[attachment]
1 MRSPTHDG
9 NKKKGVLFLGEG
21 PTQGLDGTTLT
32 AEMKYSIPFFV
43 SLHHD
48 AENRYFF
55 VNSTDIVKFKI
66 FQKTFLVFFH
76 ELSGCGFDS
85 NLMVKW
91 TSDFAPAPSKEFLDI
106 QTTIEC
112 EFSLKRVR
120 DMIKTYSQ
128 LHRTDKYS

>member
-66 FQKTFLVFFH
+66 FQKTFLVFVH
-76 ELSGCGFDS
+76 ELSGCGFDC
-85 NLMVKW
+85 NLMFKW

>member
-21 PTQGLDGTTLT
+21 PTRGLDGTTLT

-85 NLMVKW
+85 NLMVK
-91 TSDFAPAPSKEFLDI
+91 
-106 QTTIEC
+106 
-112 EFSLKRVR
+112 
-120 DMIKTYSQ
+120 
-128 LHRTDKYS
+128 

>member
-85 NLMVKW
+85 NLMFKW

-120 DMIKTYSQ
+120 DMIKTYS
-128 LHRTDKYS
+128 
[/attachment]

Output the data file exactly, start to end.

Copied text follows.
1 MRSPTHDG
9 NKKKGVLFLGEG
21 PTQGLDGTTLT
32 AEMKYSIPFFV
43 SLHHD
48 AENRYFF
55 VNSTDIVKFKI
66 FQKTFLVFFH
76 ELSGCGFDS
85 NLMVKW
91 TSDFAPAPSKEFLDI
106 QTTIEC
112 EFSLKRVR
120 DMIKTYSQ
128 LHRTDKYS

>member
-66 FQKTFLVFFH
+66 FQKTFLVFVH
-76 ELSGCGFDS
+76 ELSGCGFDC
-85 NLMVKW
+85 NLMFKW

>member
-21 PTQGLDGTTLT
+21 PTRGLDGTTLT

-85 NLMVKW
+85 NLMVK
-91 TSDFAPAPSKEFLDI
+91 
-106 QTTIEC
+106 
-112 EFSLKRVR
+112 
-120 DMIKTYSQ
+120 
-128 LHRTDKYS
+128 

>member
-85 NLMVKW
+85 NLMFKW

-120 DMIKTYSQ
+120 DMIKTYS
-128 LHRTDKYS
+128 